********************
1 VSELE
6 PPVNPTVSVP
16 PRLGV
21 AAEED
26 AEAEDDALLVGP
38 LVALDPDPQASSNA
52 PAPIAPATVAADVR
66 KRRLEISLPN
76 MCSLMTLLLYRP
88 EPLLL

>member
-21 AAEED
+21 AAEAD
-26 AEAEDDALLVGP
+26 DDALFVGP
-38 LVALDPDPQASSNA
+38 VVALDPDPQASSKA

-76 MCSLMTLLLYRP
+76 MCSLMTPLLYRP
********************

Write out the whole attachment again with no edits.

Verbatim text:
1 VSELE
6 PPVNPTVSVP
16 PRLGV
21 AAEED
26 AEAEDDALLVGP
38 LVALDPDPQASSNA
52 PAPIAPATVAADVR
66 KRRLEISLPN
76 MCSLMTLLLYRP
88 EPLLL

>member
-21 AAEED
+21 AAEAD
-26 AEAEDDALLVGP
+26 DDALFVGP
-38 LVALDPDPQASSNA
+38 VVALDPDPQASSKA

-76 MCSLMTLLLYRP
+76 MCSLMTPLLYRP